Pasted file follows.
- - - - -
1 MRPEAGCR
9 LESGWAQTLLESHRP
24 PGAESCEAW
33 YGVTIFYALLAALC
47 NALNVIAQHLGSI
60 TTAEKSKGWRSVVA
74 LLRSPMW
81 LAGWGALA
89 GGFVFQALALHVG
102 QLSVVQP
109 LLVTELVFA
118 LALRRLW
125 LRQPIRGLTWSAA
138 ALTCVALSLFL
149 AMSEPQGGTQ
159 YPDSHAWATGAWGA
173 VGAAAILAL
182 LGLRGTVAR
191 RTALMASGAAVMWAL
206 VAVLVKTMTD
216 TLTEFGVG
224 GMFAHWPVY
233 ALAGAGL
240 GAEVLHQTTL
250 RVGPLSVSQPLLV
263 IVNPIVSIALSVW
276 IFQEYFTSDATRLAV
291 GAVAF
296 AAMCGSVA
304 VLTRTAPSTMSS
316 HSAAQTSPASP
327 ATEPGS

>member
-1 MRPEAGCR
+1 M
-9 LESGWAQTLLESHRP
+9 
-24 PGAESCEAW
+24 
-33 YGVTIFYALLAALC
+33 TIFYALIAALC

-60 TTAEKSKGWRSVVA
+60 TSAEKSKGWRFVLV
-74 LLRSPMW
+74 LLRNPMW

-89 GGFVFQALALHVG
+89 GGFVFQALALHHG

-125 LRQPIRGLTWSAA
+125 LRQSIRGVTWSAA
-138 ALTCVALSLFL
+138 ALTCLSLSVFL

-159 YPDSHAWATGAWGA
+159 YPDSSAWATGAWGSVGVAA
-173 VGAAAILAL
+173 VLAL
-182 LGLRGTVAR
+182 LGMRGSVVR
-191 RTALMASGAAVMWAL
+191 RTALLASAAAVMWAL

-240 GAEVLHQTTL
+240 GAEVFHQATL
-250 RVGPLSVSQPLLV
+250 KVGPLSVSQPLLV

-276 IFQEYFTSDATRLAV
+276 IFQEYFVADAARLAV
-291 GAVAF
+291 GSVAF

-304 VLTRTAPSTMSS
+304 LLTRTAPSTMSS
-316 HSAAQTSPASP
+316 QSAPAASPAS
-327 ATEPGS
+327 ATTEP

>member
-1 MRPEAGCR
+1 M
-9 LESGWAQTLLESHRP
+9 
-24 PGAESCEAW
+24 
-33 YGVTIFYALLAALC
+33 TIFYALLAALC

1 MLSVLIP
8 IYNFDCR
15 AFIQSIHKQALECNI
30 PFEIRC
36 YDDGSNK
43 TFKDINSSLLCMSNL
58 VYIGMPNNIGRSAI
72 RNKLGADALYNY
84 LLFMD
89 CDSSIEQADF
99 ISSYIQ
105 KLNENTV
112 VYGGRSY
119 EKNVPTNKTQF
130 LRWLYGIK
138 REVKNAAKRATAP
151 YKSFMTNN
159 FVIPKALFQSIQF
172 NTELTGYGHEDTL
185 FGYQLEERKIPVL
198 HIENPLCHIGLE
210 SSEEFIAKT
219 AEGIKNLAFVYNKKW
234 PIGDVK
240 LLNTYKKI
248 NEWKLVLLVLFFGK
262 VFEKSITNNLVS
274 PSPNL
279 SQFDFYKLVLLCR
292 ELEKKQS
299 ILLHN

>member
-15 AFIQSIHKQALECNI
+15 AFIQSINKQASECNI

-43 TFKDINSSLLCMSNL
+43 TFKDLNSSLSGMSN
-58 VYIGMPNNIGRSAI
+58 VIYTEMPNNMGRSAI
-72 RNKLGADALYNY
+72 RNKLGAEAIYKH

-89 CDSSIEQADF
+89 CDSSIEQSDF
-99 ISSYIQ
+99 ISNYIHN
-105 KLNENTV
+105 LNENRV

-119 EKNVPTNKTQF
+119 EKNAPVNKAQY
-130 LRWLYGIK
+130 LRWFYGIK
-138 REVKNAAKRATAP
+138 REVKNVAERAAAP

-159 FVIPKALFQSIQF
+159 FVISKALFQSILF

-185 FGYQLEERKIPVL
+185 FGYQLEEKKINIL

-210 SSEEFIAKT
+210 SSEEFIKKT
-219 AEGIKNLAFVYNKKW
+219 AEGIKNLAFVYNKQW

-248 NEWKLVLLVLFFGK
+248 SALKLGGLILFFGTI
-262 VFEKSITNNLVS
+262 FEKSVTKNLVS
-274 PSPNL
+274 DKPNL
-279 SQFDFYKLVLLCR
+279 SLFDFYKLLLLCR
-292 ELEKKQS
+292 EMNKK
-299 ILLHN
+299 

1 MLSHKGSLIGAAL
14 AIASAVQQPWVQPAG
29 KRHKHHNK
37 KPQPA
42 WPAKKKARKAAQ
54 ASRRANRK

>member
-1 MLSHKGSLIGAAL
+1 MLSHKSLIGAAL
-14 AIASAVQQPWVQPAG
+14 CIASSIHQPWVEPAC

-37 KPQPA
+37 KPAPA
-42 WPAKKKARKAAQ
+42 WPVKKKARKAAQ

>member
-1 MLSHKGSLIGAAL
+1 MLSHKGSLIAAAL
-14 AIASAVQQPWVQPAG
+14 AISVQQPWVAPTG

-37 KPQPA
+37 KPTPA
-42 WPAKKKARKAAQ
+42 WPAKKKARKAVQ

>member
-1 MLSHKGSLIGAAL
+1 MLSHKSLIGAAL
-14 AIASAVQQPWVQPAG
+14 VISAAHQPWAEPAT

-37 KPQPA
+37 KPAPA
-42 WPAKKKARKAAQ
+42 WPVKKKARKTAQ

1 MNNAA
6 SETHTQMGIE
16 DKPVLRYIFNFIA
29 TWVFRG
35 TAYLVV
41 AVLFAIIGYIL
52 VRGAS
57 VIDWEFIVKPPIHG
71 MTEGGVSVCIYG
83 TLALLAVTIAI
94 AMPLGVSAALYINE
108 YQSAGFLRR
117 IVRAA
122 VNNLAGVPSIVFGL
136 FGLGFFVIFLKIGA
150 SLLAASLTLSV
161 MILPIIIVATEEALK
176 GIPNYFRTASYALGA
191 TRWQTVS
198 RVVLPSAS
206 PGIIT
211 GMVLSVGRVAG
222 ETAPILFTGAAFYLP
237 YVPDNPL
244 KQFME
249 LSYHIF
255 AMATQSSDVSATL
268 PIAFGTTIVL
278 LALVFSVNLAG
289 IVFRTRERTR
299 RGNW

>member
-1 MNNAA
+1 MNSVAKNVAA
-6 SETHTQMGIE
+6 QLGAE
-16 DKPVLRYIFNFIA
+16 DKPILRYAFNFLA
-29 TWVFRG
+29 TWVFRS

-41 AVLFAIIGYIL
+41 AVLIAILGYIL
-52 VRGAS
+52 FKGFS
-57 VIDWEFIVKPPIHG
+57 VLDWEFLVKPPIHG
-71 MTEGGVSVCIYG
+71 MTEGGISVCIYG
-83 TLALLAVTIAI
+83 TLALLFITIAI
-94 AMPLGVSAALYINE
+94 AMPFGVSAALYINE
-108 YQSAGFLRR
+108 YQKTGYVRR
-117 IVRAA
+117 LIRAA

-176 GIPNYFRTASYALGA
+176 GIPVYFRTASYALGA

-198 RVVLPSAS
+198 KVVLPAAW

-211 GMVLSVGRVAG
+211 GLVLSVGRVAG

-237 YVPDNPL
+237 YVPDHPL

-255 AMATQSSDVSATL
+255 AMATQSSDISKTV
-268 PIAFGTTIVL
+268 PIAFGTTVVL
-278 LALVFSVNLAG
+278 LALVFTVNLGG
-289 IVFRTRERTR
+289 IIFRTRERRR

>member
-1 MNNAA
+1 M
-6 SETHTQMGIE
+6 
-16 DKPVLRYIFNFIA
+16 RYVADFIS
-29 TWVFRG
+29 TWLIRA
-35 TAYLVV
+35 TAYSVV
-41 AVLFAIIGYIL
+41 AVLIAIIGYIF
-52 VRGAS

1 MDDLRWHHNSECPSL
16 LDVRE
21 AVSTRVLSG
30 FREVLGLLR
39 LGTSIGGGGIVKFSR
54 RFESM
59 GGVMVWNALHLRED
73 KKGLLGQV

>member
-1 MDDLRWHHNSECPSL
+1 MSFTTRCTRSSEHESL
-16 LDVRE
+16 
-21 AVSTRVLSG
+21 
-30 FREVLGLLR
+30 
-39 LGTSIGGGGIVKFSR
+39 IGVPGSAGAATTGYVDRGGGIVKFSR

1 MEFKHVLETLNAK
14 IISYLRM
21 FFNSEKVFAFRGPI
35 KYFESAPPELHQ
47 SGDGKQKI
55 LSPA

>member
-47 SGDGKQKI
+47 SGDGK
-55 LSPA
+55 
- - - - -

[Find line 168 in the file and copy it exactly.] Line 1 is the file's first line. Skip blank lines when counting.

-42 WPAKKKARKAAQ